There are several things that have always kept me grounded in my faith, my mother, and my sister, and my grandmother. My grandmother is our matriarch who is also the mother of our church. She’s a Registered Nurse just like my mother. When I was growing up my entire family would go to her house for Thanksgiving and Christmas, she would not allow any of my aunts or uncles to bring a dish. So, we would all gather at her house days before to prepare for the holidays. I have fond memories of my grandmother and the other woman in the kitchen cooking greens, ham, mac and cheese and even Chitlins (Google it)! :) While the men played cards and dominoes with Teddy Pendergrass and Maze playing in the background on repeat, we kids were literally playing in the street with the other kids from the surrounding neighborhoods waiting to eat.

Our dinners would include anyone who showed up. We began to have regular “block parties” with the other neighbors from the surrounding streets and blocks. We were able to connect with other communities that we didn’t even know lived in the neighborhood. This tradition continues to be my favorite cultural tradition. My cousins and I have continued it by having dinners and gathering almost every weekend, just as our parents did. Most of all these gatherings are hosted at my place, not sure how that started.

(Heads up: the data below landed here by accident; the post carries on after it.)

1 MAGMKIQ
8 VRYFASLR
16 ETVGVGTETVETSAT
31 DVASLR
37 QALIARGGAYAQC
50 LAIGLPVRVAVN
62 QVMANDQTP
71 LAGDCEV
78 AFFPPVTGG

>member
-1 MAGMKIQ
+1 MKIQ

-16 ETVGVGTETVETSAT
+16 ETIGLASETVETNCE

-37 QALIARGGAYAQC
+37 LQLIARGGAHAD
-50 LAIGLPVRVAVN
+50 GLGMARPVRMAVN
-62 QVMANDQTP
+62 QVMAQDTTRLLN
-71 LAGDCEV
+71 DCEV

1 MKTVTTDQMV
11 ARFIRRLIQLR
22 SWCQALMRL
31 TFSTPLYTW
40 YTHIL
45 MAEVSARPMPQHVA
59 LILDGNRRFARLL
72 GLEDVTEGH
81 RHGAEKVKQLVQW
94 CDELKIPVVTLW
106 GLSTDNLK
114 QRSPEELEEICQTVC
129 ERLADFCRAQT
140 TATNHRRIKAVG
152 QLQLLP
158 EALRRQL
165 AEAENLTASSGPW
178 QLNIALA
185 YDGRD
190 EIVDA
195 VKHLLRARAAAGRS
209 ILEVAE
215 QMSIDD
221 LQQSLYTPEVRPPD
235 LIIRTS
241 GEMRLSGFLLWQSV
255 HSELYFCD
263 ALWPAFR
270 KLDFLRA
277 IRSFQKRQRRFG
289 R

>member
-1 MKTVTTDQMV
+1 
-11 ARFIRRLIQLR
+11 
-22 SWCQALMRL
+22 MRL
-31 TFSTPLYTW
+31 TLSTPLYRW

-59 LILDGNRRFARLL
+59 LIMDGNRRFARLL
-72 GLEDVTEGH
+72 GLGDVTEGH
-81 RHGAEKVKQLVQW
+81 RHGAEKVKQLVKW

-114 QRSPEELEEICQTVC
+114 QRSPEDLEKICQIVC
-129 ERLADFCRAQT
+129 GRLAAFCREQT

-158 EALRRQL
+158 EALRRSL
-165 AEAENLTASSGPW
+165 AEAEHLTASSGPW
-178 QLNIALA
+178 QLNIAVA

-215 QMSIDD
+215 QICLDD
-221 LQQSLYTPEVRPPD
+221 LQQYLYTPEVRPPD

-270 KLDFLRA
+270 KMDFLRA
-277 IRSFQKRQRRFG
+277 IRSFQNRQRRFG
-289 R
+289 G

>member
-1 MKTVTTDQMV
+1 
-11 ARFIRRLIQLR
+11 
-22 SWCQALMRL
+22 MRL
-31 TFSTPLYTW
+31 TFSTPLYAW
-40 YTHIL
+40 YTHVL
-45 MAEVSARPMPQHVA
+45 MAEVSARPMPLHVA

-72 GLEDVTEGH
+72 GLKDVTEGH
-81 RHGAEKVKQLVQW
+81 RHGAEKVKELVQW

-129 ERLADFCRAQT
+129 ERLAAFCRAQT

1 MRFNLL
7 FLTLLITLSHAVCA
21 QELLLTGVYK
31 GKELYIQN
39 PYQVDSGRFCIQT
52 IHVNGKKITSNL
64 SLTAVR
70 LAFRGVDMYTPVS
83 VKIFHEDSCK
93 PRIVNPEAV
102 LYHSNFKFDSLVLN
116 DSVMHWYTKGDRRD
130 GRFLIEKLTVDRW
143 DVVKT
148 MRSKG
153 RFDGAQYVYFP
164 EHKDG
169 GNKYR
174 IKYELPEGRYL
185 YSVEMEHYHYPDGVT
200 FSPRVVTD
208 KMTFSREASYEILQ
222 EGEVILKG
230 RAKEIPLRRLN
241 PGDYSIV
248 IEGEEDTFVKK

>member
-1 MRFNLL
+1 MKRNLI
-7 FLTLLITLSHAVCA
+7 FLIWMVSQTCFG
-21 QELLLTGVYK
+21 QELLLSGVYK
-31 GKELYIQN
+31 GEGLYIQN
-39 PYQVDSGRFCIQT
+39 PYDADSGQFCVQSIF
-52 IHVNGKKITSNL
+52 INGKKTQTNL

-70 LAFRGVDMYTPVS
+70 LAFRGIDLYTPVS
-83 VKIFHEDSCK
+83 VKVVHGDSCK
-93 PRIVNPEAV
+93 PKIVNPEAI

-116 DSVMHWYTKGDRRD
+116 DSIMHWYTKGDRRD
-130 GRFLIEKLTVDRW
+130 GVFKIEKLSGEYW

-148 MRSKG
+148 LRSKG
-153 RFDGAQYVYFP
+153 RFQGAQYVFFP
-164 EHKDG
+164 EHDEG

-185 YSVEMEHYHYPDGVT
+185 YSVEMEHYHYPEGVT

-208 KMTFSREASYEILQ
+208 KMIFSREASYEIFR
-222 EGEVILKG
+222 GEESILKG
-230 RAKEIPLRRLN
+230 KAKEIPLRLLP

My grandmother is a knitter. She didn’t believe in buying gifts for her grandchildren, so she knitted everything including hats. She would make sure the children at church had sweaters or gloves for some random reason. My mom married a deputy who she met while at work. My stepdad is great and never treated me differently. He has always been defined by his actions as well as his words. We moved to Long Beach and my sister; Patricia (Trish) was born. My sister and mother are my best friends. We communicate daily and my sister and I visit my mother on the weekends. We usually all travel together all the time.